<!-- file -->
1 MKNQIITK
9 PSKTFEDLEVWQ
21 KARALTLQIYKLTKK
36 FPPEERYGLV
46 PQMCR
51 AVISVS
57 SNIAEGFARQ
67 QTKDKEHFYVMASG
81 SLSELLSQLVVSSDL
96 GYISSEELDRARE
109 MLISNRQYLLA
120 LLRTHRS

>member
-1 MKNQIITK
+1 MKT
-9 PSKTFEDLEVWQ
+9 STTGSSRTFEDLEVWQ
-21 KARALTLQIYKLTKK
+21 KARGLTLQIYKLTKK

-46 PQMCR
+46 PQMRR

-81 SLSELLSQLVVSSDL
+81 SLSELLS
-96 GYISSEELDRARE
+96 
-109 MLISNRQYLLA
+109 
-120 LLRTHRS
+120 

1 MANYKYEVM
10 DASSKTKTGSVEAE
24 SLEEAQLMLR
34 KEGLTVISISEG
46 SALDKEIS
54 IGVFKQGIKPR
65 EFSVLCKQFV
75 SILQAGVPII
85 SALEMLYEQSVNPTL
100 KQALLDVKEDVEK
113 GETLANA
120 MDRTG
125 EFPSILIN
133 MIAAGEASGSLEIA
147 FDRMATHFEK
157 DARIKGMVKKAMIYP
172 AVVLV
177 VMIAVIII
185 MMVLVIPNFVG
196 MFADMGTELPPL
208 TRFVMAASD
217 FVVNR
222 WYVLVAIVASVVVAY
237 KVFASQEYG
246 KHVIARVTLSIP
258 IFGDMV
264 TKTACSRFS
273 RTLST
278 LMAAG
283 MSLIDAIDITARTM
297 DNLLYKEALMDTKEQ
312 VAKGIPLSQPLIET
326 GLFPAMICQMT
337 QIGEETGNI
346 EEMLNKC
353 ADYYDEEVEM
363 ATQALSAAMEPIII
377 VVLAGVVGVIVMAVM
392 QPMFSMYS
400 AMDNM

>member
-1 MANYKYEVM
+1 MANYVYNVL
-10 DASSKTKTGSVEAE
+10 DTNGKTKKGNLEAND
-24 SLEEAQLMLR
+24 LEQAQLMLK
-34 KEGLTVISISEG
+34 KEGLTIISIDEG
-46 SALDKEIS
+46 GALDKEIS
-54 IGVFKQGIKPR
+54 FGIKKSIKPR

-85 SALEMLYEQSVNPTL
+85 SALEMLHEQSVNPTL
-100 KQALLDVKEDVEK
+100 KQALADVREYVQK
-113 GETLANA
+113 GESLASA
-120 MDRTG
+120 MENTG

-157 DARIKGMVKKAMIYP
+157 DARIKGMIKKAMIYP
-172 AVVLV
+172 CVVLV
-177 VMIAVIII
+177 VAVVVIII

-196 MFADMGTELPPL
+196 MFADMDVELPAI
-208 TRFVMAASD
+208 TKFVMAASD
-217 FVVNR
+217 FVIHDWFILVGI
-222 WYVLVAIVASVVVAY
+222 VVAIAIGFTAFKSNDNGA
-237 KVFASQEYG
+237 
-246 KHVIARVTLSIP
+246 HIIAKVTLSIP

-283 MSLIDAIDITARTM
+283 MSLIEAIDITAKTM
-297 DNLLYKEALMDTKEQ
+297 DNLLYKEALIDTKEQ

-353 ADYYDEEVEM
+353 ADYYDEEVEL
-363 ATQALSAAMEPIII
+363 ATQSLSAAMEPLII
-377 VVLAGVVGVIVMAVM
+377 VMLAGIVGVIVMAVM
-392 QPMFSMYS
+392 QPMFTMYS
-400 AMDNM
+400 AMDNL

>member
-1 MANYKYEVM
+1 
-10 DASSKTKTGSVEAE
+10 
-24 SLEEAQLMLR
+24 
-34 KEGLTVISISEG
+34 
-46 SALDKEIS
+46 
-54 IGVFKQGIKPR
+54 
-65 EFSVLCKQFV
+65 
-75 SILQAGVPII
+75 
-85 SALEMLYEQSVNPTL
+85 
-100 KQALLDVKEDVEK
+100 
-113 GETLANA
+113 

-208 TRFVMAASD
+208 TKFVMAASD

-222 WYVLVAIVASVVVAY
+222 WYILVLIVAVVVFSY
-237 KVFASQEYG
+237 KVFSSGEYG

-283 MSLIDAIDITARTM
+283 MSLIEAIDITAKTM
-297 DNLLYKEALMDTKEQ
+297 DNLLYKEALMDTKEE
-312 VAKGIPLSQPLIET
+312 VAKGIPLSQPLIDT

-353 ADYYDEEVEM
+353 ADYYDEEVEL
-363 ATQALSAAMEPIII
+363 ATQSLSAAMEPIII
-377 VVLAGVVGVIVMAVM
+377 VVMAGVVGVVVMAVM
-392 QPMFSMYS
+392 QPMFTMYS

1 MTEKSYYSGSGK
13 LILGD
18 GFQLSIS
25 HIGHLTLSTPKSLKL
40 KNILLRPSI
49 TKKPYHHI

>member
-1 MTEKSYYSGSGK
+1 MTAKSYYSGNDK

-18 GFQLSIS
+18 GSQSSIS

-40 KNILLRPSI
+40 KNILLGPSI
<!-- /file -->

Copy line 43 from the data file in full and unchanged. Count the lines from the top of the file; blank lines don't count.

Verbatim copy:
133 MIAAGEASGSLEIA